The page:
While Alston won the seat on April 26, a week earlier – in his first attempt to get the party’s vote – it looked like Alston’s plan might be upset. On the Tuesday night, April 18 meeting, the Guilford County Democratic Party Executive Committee met and a small but powerful voting block of white Executive Committee members voted, with a slim majority, to adjourn the meeting to see if any candidates besides Alston stepped forward to represent the predominantly black district.
The vote was also very close on Wednesday, April 26 when Alston won the seat by a 2 percent margin over Parker after the Executive Committee had tallied the vote.
Alston said the seat is still not his in reality.
“It’s not Skip Alston’s seat – it’s the people’s seat,” he said of the District 8 seat he now occupies.
In 2012, Alston didn’t run for reelection to the Guilford County Board of Commissioners after serving for 20 years straight on that board. During those two decades, he was chairman of the board five times – including his last four years on the board.
At the time Alston stepped down, he hinted that people would see him back in politics before long, and in 2014 he made an unsuccessful bid to knock state Sen. Gladys Robinson out of the North Carolina District 28 Senate seat. Robinson pulled in 59 percent of the vote to Alston’s 41 percent in the May 2014 Democratic primary that also decided the general election winner, since there was no Republican opposition.
Alston was first elected as a commissioner in 1992 and never lost an election for that District 8 seat, and rarely did he even see any real opposition.
In 1999, Alston served as vice chairman of the Board of Commissioners and, in December 2002, he became the board’s first black chairman. He was elected again as vice chair in 2007 before his subsequent four-year run as chairman.
Alston is a businessman who’s had his hand in everything from real estate and car dealerships to hot dog stands and other fast food establishments. While on the Board of Commissioners, the liberal Alston was often a lightening rod for conservative political foes such as outspoken Republican Commissioner Billy Yow. In Alston’s final four years as a commissioner, he formed an alliance with Arnold and others that kept Alston as chairman of the board.
Alston said this week that Arnold had texted him congratulations after Alston won a seat back on the board. At the April 26 Executive Committee meeting where Alston was named chairman, former Commissioners Bruce Davis and Kirk Perkins were there as a show of support for Alston. Perkins said that perhaps he’ll run again someday and it will be like old times serving alongside Alston.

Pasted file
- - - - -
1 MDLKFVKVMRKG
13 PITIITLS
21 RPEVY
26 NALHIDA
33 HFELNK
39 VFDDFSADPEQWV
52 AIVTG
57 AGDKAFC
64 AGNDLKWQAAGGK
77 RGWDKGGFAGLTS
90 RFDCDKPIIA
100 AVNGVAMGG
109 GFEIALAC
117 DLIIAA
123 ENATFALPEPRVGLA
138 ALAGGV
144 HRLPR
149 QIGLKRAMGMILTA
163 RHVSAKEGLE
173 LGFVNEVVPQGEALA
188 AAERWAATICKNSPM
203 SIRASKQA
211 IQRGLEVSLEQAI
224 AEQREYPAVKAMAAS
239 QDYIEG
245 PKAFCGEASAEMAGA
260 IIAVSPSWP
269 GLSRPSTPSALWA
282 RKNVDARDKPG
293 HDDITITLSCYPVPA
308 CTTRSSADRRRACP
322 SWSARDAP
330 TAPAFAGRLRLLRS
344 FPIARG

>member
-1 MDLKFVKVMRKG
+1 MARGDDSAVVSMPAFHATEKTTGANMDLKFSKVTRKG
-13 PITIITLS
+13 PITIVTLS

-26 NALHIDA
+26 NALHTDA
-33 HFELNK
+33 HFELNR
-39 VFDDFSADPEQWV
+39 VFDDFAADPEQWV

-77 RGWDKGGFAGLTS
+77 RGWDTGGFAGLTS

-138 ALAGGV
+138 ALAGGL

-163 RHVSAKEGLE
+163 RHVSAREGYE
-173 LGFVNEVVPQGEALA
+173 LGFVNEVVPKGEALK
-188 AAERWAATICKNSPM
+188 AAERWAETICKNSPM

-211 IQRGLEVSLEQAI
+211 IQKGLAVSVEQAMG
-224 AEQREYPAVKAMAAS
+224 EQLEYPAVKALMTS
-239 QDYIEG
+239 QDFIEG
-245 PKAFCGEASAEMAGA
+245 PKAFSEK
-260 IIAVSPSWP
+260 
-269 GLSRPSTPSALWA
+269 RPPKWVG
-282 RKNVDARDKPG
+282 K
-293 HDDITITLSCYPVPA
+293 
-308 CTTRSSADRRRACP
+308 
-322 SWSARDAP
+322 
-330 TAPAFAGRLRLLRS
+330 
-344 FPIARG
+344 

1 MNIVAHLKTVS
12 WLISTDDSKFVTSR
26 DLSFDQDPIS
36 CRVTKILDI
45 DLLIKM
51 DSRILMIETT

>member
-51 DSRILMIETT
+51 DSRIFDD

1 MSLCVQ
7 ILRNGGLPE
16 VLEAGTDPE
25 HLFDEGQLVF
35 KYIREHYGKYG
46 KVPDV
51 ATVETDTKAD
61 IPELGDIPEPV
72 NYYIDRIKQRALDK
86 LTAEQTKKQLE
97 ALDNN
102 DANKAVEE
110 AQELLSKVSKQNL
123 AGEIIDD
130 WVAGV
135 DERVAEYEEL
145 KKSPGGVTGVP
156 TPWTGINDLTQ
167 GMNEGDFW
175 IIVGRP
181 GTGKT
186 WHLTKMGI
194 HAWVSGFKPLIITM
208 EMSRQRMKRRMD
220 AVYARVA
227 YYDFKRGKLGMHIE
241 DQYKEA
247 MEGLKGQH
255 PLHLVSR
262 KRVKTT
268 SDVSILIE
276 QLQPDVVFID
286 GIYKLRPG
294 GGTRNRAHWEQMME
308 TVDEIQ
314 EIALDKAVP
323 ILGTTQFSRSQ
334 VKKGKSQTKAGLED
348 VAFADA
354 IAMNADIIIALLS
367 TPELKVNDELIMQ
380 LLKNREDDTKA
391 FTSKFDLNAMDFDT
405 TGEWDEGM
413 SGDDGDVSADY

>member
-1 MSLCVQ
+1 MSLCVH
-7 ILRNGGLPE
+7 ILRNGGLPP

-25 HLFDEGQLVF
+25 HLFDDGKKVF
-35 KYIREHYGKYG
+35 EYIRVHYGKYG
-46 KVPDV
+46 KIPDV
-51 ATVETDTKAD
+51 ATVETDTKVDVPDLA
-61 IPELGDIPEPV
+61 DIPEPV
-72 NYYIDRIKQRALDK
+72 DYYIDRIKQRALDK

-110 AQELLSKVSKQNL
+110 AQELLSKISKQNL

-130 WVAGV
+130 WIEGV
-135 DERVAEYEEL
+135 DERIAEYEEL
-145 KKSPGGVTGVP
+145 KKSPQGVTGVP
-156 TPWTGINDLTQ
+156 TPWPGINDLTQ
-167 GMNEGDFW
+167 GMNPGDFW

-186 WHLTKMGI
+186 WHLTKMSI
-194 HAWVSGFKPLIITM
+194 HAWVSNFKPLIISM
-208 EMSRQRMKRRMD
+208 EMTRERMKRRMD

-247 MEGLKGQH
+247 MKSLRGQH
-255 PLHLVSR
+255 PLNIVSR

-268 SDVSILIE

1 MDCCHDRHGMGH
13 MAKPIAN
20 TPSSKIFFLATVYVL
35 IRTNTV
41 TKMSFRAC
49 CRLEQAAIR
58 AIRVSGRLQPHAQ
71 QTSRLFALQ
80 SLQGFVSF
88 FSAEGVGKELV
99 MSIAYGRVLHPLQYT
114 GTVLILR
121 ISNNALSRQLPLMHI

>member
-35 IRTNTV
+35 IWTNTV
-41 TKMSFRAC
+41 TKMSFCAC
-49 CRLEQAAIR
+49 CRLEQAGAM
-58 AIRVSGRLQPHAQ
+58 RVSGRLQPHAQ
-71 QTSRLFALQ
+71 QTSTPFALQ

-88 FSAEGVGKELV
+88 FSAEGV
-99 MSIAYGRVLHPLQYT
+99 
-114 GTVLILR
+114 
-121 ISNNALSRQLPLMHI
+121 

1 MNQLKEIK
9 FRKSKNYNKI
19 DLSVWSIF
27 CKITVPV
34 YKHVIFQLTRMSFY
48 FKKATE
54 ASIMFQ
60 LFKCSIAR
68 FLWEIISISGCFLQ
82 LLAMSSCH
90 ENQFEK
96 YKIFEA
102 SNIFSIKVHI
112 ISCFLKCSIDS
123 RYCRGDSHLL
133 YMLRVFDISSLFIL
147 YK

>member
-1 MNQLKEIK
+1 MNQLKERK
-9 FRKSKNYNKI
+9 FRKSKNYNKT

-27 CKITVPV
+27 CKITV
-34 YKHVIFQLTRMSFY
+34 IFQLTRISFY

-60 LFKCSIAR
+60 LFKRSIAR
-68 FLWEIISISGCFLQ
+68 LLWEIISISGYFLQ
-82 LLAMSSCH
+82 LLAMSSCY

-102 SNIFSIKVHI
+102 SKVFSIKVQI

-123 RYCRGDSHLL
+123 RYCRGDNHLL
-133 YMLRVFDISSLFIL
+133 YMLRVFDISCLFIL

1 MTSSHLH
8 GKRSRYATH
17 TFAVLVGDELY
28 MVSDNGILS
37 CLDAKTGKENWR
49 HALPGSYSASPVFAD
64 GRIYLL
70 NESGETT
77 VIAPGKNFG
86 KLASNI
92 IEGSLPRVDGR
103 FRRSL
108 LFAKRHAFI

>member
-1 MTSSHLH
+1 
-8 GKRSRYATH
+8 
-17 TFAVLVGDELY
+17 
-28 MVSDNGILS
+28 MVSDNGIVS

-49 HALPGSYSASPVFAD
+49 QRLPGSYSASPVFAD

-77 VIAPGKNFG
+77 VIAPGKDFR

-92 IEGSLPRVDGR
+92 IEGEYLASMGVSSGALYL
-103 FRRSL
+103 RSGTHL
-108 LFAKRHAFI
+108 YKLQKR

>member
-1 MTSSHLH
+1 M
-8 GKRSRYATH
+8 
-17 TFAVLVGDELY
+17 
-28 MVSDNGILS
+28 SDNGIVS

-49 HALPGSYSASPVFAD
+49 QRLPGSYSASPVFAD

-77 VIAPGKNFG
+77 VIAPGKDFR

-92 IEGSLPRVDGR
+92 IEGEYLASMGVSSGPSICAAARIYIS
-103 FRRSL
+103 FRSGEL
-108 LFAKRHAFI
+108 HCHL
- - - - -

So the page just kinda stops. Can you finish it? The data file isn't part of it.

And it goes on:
One thing that helped Alston in his cause to be a commissioner once again is that Trapp told the Rhino Times when he stepped down that Alston was the only person for the job. Trapp said the Board of Commissioners is entering into the discussions over the upcoming 2017-2018 budget and the Democrats therefore needed someone with a knowledge of Guilford County government who could step in right away and play a role in that process. Trapp was at the April 18 meeting where there was a vote to adjourn but he was not at the April 26 meeting when Alston was finally named to the board. Trapp, now serving in the new job with A&T, has tried to distance himself somewhat from the political battles. If Parker had won, Trapp, as the university’s new government relations director, would have had to work with her and other county commissioners to advance the university’s interests.
Alston is certainly familiar with Guilford County government and budgets, but it’s not clear how large a role he’ll be able to play in that process this year given that Republican commissioners now hold that thin but very consequential 5-to-4 majority. One county official said Alston would be a lot like “a new Billy Yow.” Yow was a very colorful and outspoken Republican commissioner who was in the minority party and therefore rarely got his way on key issues because the Republicans were always outnumbered.
Commissioner Carolyn Coleman, who nominated Alston at the April 26 meeting for the job, said this week that she thought Alston would be an excellent man for the job and she is very glad to see his return.
Republican Commissioner Justin Conrad said he had been looking forward to working with whomever the Democrats selected. Conrad said that, even though he and Trapp had often differed politically, Trapp was pleasant to deal with. Conrad added that, on those occasions when he’s had dealings with Alston, those had also always been pleasant.
“Ray was always a gentleman and, in my interactions with Skip Alston, he has been a gentleman as well,” Conrad said.
Commissioner Hank Henning also said he welcomes Alston to the board and hopes the new board can work together constructively.
Commissioners don’t want to say so on the record, but many of them are pleased with Alston’s selection because Parker has something of a reputation as a “grenade thrower,” and the current Board of Commissioners likes its county business to be copacetic.